Anyway, it was with some trepidation that I did this, as the website is the business's lifeline. In many ways, it's a lot less "noisy" website now and some people may prefer the look, previously the blue wavy stuff that surrounds the blog played a prominent role on the first page, now it's much more subdued. I've tried to keep as many elements from before as possible so I don't get dinged by search engines and lose traffic - search engine optimization is some kind of mystery for the most part, but I'm thinking I'm getting a little clued in over time.

Pat's off in Oregon visiting friends, it'll be interesting to hear her opinion on it. I've tried cleaning it up some, keeping (actually adding) photos and adding some extra information on the front page that people had to search for before. You can check it out here.



Monday, March 02, 2009

The burning question....

Late at night, when you're tossing and turning and just can't get back to sleep, you're probably asking yourself... "I wonder what dive boats serve for lunch?". Well, it runs the gamut. Some operators provide little, others feed you pretty well. As far as it goes for us, it's a choice of sandwiches, garden or chef salad from a local deli and a mix of individually wrapped assorted junk foods... yum, yum... along with waters or sport drinks. I try to stick with commercially prepared pre-packaged individually wrapped items, 'cause in my way of thinking dive boats aren't necessarily the most sterile of environments, and I know from experience (not on dive boats, but elsewhere) food poisoning isn't all that fun. I wouldn't consider it a veritable scu-buffet, but it tides most people over 'til they can grab a late lunch after a day of diving.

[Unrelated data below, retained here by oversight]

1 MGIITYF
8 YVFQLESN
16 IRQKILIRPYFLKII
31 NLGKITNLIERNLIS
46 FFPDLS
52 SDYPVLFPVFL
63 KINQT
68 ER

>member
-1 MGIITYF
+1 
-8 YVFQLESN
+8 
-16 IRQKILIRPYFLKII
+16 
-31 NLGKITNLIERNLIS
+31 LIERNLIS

Here's a shot of some of what we try to offer.

The shot at the top is of a yellow morph of a Spotted Puffer (Arothron meleagris). This color is quite rare in the Hawaiian Islands, but more common in other parts of the South Pacific. I'm trying to get just the fish with a transparent background and I'm having troubles, I don't know if it's a blogger thing or if it's something I'm doing in photoshop incorrectly. If I can figure it out, I may try doing some similar stuff with my main website for the dive business. It's in need of a refreshing, I haven't done much with the front page in years... I'm kind of leery about doing too much and messing up my search engine positioning, but it's long overdue for a slightly different look.